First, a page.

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The prophetic imagination (edition 1978)

by Walter Brueggemann

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785911,764 (4.32)7
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Title:The prophetic imagination
Authors:Walter Brueggemann
Info:Philadelphia: Fortress Press, c1978.
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The Prophetic Imagination by Walter Brueggemann

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brilliant. ( )
  shannonkearns | Sep 17, 2012 |
Did you ever suffer through a puzzle until you found that one piece you needed to get it done? This is like that. Excellent, excellent treatment of what might be termed the "city" or "royal consciousness" or the "political" and the believers role as a dissenter. This book more than any other has given me resources necessary to articulate criticism of the state and state churches, materialism, consumerism, and all the other isms castigating the world. It does this not by providing its own if different isms, but by exploring what the bible has to say of oppression and the role of the prophet in relieving oppression. Too much material in the bible is devoted to the role of the prophet as dissenter not to take Brueggemann's argument seriously. This is a well written sobering book. I highly recommend The Prophetic Imagination. ( )
  galacticus | May 29, 2011 |
“We need to ask not whether it is realistic or practical or viable but whether it is imaginable. We need to ask if our consciousness and imagination have been so assaulted and co-opted by the royal consciousness that we have been robbed of the courage or power to think an alternative thought.”

The Prophetic Imagination is about the intersection of courage and creativity necessary to be a civil dissenter. In the quote above, ‘royal consciousness’ may stand in for ‘capitalism’ or ‘consumerism’ or even just ‘ease of complacency.’ Prophetic figures step out – break out – in order to critique the oppressive but self-perpetuating systems of domination upon which societies are built. This is not without consequences. Like, for example, crucifixion.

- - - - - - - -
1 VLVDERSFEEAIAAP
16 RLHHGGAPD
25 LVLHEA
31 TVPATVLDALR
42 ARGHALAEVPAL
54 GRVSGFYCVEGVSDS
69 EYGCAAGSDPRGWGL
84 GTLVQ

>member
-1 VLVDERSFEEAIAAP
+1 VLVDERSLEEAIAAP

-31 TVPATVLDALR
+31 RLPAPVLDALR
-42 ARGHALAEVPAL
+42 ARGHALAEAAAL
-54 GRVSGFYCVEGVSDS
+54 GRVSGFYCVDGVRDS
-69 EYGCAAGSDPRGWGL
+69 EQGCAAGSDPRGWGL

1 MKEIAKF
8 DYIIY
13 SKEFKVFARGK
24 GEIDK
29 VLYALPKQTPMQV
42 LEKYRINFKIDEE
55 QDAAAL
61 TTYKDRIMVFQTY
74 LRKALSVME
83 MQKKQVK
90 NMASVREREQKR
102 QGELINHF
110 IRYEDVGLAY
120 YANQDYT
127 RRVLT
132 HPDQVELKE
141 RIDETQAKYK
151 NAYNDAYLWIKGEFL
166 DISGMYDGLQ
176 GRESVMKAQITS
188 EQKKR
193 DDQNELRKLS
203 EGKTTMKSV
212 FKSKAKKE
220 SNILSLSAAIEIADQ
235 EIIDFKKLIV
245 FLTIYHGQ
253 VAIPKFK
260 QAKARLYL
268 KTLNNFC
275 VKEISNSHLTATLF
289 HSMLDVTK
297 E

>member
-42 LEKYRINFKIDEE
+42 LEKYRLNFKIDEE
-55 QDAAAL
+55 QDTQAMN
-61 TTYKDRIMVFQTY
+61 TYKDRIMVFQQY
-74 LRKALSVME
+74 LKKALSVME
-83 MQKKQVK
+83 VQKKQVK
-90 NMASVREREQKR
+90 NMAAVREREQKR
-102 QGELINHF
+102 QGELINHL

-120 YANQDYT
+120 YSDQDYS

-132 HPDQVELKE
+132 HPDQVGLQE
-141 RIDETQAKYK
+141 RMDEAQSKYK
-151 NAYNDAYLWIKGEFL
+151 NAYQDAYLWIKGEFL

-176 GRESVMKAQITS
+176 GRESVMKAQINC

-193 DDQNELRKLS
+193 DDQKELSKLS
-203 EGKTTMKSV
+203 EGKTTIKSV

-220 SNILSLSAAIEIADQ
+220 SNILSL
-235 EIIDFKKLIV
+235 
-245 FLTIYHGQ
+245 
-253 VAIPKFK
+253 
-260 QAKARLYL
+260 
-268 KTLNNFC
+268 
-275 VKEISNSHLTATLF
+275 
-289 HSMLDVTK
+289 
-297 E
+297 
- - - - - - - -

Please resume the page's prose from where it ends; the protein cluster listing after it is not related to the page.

This isn’t exactly a book about Jesus, nor really formal theology. But it does consider Jesus’ ministry alongside other social movements in order to think through the political responsibilities of Christianity today. Our namesake was a radical who led people into a compelling but terrifying alternative vision of destabilizing society, and was enough of a threat to the system to be executed by the state. And with this understanding of the origins of the faith, Brueggemann argues, Christians today should feel compelled to face ongoing injustices even (especially!) at the expense of upsetting comfortable but corrupt regimes. ( )
1 vote the_awesome_opossum | Mar 18, 2011 |
I know I like Brueggemann, but I'm still working on getting into his writing. ( )
1 vote tkniffin | Feb 2, 2009 |
Second edition; originally published in 1978, now "fully revised and updated." Brueggmann relates the Old Testament to issues in contemporary society.
  metlibchurch | Dec 5, 2008 |
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For sisters in ministry who teach me daily about the power of grief and the gift of amazement.
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Amazon.com Product Description (ISBN 0800632877, Paperback)

In this challenging and enlightening treatment, Brueggemann traces the lines from the radical vision of Moses to the solidification of royal power in Solomon to the prophetic critique of that power with a new vision of freedom in the prophets. Here he traces the broad sweep from Exodus to Kings to Jeremiah to Jesus. He highlights that the prophetic vision and not only embraces the pain of the people but creates an energy and amazement based on the new thing that God is doing. In this new edition, Brueggemann has completely revised the text, updated the notes, and added a new preface.

(retrieved from Amazon Mon, 30 Sep 2013 13:26:59 -0400)

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